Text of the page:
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Ransomware is malware that infects your computer and files. The attacker who used this malicious software then demands money from you for letting your computer work. It, however, varies in its form. It encrypts files or locks the computer screen. This lock, however, is hard-to-crack and can only be removed by the attacker when he is paid. Sometimes the computer displays messages notifying the virus attack or the computer may collapse completely. This class of malware that allows an attacker to access unauthorized data is a criminal money-making scheme, reported frequently these days. Current examples of ransomware include the RobbinHood attack at Mayland in 2019, GandCrab in July 2019, where $2 billion was claimed in victim payouts. Likewise, Thanos is the newest ransomware, discovered in January 2020.
History Of Ransomware
The first case of ransomware was reported in 2005 in Russia. Since then, the scam has spread throughout the globe. In September 2013, CryptoLocker surfaced and targeted all versions of Windows! It infected thousands of private and office place computers. The United States Computer Emergency Response Team warned that the malware could jump from one machine to another machine. Thereby, infected users were instructed to disconnect the network connection. Later on, the Kaspersky security experts unlocked the computers. Indeed, It is essential for private computer users and businesses to backup their computers and data regularly.
Who Is A Target For Ransomware?
There are several factors that an attacker considered while choosing an organization. It could be a matter of opportunity or a matter of security. Universities can be the most likely victim of a cyberattacker as their security system is easy to breach. They have small security teams and a disparate user base, thereby, making it easy for the attacker to penetrate their defense.
The other tempting victim could be an organization as their chances of paying money are more. For instance, government agencies and medical institutions have data more worthy of paying the ransom. Additionally, Law related firms and organizations with sensitive databases may be willing to pay to keep their data secret.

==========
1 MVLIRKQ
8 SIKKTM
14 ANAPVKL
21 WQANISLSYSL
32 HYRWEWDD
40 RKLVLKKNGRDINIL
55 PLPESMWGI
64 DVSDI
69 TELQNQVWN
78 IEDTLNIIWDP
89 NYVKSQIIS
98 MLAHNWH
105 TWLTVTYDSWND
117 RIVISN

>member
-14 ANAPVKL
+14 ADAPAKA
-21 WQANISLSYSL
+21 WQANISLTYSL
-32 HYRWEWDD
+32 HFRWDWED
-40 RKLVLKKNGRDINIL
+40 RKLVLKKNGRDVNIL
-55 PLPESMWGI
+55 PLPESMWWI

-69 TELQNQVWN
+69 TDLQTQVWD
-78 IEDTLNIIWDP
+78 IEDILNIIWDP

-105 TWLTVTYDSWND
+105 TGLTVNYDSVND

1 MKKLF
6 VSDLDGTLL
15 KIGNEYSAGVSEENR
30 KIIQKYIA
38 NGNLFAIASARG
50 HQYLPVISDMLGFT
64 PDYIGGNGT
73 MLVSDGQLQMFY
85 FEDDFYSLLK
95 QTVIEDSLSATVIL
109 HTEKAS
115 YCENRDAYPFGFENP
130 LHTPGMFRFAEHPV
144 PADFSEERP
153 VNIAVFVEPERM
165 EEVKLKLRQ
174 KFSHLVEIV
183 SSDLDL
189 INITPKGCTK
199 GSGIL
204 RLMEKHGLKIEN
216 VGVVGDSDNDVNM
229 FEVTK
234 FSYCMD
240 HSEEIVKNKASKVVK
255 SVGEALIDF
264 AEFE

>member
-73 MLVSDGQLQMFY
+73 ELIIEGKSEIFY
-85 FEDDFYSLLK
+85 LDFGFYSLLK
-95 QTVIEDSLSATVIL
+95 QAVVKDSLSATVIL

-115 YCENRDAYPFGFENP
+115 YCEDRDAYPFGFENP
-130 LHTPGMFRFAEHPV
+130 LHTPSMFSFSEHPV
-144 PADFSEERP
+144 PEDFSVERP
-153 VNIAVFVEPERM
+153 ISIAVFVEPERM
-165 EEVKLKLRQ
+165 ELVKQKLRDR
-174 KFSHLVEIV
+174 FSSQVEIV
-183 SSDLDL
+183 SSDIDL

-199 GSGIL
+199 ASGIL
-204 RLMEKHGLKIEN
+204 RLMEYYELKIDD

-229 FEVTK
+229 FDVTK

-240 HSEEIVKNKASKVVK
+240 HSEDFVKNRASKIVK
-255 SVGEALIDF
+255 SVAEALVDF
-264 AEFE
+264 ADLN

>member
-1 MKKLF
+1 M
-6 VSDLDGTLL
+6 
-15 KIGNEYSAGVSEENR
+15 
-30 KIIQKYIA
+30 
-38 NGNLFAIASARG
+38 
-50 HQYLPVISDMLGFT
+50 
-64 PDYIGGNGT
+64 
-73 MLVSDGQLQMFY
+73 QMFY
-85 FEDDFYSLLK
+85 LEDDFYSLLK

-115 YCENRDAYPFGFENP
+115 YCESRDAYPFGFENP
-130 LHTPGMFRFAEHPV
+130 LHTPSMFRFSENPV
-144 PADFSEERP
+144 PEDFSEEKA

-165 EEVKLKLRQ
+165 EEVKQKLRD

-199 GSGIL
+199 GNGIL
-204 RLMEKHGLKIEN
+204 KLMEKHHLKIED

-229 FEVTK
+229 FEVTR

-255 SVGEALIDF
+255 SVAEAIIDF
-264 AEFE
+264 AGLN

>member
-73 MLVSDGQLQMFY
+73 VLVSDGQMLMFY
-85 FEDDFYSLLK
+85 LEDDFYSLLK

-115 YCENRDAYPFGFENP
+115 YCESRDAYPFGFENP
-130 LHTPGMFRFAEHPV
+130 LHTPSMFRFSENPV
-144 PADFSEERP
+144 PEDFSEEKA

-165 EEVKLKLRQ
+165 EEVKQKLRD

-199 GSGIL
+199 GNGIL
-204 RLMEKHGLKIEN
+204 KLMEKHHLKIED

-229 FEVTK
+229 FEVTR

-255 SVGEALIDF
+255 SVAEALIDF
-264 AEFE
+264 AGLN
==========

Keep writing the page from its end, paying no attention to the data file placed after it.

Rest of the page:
Ways To Prevent Ransomware
After the introduction of this virus in 2005, several measures were taken to prevent ransomware. These steps can help defend against all sorts of viruses. These steps include:
- Keep your up-to-date and patched operating system, thus, preventing it from vulnerabilities.
- Don’t install unknown software. Avoid giving administrative privileges without proper knowledge of its source.
- Installing antivirus software can help detect malicious files and programs. Moreover, whitelisting software also defends the virus by stopping suspicious applications from installing into your computers.
- Automated back-ups are also one important step in preventing ransomware.
These steps, however, do not completely defend your system from malware but can lessen the damage caused by it.
Removal Of Ransomware
Malware protection can be done with the help of ransomware removal and investigation teams. Contacting experts in Cyber Breach Response, Cyber Breach investigations and Digital Forensics can remove this malware without any damage to your data. Contacting the ransomware removal team will help you in the following ways:
- by reducing the number of ransomware attacks through expert negotiation.
- by total decryption of systems without paying any money to the attacker.
- by detecting on-going attacks during ransomware negotiations.
- by managing and finding a way out of the whole ransomware attack, using their knowledge, expertise, and influence.
Indeed, proactive measures for preventing your organization’s customer data and payment system should be taken timely. In a nutshell, focusing on data security with the help of an international cybersecurity boutique through their pragmatic suite of security specialties is vital.